Why sign such a punitive agreement? Firstly, because there is often no choice. SMEs need finance but all high-street banks and the vast majority of alternative lenders require personal guarantees.

Secondly, research we conducted showed that there is broad and deep misunderstanding of what personal guarantees are and what they entail. A staggering 55% of British SME owners couldn’t correctly describe a personal guarantee and 61% were unaware that personal assets were at stake.

In short, personal guarantees are opaque and outdated tools; misunderstood and misaligned with the needs of British business. It’s time for change.
Findings: Do small business owners understand personal guarantees?
We surveyed 510 senior SME decision makers in the UK across various sectors to determine what they knew about personal guarantees. The result: personal guarantees are shockingly misunderstood.

Below is a summary of our findings.

Do SME owners understand personal guarantees?

An alarming 55% of small business owners across the UK did not know what a personal guarantee was. Yet the majority of SMEs have agreed to one.

More than one in five SME owners incorrectly believe that a personal guarantee requires only that the director ‘personally guarantees’ repayments will be made on time, to the best of their ability. 17% believed it meant that the director would guarantee sufficient funds in the business bank account to make repayments and 7% incorrectly thought that business assets would be seized if they defaulted but personal assets would remain untouched.

Reality is far harsher. One leading high-street bank states within its terms and conditions that: ‘any property given as security, which may include your home, may be repossessed if you do not keep up repayments on debts secured on it.’ A far cry from guaranteeing ‘to the best of their ability’.
Question 1: Sometimes a business loan includes something called a personal guarantee. Which of the following, if any, best describes what that means? (Respondents%)
a) That a business owner/director will personally guarantee the money will be paid on time, to the best of their ability (21%)
b) That a business owner/director will personally guarantee that if there is enough money in their business bank account, they will use it to pay back the loan (17%)
c) That if a business owner/director fails to repay the loan, all business assets can be repossessed, but no personal assets will be (7%)
d) That the bank will be able to repossess the personal assets business owners or directors if the business cannot pay back the loan (45%)
e) None of the above 10%
Correct answer: d)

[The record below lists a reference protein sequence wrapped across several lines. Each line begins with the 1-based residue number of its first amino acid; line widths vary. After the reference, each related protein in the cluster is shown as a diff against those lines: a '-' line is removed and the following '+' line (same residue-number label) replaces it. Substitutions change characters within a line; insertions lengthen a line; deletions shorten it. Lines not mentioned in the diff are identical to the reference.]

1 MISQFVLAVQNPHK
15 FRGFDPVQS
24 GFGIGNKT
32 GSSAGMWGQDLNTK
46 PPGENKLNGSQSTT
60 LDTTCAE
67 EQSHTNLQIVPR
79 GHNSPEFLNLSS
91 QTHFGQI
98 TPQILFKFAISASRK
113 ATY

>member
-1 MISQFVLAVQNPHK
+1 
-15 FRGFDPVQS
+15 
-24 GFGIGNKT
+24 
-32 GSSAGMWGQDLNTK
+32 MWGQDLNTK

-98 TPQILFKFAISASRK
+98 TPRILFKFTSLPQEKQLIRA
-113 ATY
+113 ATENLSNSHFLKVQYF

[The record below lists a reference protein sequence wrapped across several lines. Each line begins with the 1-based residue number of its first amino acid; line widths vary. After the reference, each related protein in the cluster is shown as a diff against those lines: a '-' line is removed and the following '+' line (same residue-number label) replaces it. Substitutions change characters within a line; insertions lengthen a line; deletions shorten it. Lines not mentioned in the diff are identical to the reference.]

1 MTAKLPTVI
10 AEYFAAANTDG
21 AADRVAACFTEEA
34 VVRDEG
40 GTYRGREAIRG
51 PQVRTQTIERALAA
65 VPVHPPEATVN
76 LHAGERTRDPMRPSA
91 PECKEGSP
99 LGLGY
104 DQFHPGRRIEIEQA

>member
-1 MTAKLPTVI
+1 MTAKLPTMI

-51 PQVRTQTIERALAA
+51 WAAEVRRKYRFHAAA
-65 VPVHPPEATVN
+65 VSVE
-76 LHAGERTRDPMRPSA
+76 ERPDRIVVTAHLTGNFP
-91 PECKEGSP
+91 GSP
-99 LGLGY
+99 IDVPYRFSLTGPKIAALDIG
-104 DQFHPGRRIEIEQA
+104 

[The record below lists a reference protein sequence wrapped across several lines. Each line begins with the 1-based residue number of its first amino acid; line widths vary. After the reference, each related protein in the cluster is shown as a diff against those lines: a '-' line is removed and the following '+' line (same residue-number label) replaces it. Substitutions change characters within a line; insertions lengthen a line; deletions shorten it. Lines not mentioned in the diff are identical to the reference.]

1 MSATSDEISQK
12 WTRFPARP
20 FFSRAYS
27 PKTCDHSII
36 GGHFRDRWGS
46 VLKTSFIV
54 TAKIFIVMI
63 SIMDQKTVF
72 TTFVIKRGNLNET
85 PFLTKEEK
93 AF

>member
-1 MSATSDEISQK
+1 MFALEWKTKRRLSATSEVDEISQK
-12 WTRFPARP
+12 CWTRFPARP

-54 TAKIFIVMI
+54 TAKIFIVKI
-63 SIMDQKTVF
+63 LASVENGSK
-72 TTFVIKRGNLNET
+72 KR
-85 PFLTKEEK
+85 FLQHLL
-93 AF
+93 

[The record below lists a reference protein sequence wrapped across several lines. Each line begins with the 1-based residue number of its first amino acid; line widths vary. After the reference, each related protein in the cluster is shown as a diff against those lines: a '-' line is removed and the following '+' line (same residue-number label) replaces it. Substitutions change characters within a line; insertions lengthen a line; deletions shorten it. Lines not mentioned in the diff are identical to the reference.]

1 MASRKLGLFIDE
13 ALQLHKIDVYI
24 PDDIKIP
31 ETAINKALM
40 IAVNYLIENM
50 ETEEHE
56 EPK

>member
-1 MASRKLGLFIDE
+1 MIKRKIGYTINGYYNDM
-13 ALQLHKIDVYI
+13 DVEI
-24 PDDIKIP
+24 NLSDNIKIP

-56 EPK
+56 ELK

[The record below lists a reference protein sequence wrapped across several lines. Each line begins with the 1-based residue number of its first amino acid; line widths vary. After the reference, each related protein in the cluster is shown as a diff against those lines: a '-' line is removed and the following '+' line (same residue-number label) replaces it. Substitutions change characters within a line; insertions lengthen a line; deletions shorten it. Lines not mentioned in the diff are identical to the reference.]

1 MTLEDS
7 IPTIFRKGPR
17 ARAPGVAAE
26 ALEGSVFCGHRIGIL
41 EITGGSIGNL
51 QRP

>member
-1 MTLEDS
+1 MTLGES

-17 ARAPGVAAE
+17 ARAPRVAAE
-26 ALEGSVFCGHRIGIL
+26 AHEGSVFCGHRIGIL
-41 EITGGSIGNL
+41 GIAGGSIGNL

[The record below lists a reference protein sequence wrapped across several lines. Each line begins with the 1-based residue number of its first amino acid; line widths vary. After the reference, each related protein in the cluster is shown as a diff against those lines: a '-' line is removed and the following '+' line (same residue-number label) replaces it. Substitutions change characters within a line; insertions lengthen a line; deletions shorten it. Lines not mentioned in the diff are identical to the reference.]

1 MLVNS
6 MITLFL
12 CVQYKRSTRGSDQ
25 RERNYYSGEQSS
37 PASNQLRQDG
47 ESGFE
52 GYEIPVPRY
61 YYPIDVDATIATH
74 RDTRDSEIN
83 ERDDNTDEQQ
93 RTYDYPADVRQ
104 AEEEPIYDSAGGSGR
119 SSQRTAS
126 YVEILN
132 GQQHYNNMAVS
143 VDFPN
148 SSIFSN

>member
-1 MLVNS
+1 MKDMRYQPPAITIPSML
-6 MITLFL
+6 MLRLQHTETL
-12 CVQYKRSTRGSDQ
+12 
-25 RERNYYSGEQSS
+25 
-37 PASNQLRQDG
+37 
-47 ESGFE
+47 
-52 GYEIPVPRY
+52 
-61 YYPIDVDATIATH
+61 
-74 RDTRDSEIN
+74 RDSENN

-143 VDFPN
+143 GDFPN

79% of respondents stated they had not been put off a business loan because it included a personal guarantee. However, 55% of those SME owners did not understand what a personal guarantee was.

Business owners are not accepting guarantees because they agree with them. They are accepting them simply because they do not know what they are signing up to.

SME owners grasp which assets are liable under personal guarantees?

61% of small business owners surveyed were oblivious that their personal assets were at stake. This is a staggering number of senior business decision makers to be unaware of the detrimental impact finance can have on their livelihoods.
Question 2: Has your business ever decided against taking out a business loan because it included a personal guarantee? (Respondents%)
a) Yes (21%)
b) No (79%)

Question 3: What assets do you think are commonly used to guarantee a standard business loan?
a) However much cash there is in a business bank account (27%)
b) All assets relating to the business (56%)
c) Any personal assets belonging to a key person in the business (e.g. house, car) (39%)
d) Other (1%)
e) Don't know (14%)
Correct answer: c)
Do SME owners realise how pervasive personal guarantees are?

Only 8% of the survey’s respondents realised that high street banks always require a personal guarantee to lend to an SME. A combined total of 54% of business owners thought that guarantees were only occasionally, rarely or even never required. However, the facts paint a very different picture. We looked at the top seven banks in the UK by assets, all of which required a personal guarantee when taking out a loan.
Question 4: When lending to SMEs, how commonly do you think high street banks require someone from the business to put their own assets down as collateral? (Respondents%)
a) Never (5%)
b) Rarely (15%)
c) Occasionally (34%)
d) Regularly (37%)
e) All the time (8%)
Correct answer: e)
These results are extremely concerning. It suggests that potentially millions of SME owners have signed up to a personal guarantee without understanding it. They are completely unware of how truly consequential the terms are, how ubiquitous the agreements have become and the scale of their liability – that the business owners are required to put their personal lives on the line.